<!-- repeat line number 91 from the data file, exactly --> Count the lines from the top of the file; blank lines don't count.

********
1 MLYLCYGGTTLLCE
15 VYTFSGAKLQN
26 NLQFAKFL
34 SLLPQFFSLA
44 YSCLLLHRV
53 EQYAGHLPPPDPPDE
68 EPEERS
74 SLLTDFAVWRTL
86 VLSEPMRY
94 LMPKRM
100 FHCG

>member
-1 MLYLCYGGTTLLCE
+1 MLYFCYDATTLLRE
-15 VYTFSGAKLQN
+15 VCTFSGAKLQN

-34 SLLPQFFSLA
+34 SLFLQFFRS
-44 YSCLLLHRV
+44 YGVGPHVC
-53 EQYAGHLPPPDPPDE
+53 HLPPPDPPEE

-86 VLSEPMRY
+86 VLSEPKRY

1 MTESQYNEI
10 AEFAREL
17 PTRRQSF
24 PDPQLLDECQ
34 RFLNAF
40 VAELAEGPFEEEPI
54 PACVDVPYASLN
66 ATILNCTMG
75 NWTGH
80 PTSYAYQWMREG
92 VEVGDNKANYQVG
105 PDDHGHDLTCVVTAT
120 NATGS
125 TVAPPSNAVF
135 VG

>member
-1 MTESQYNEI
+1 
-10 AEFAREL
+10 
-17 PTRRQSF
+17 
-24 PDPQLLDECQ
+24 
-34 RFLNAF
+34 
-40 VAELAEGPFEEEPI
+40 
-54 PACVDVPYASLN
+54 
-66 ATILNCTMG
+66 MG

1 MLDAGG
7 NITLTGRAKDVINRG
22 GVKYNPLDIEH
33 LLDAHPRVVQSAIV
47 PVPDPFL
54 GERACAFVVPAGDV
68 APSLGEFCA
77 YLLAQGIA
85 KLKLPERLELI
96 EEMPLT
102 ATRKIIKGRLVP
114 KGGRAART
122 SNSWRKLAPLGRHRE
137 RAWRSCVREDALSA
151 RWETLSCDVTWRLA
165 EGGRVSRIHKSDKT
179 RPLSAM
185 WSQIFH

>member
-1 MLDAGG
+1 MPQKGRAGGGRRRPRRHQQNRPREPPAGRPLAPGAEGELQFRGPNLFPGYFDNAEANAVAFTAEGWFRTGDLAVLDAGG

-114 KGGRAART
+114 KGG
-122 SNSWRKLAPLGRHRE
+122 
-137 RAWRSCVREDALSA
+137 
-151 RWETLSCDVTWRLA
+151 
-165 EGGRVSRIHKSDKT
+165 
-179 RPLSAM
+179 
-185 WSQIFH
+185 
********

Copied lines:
+185 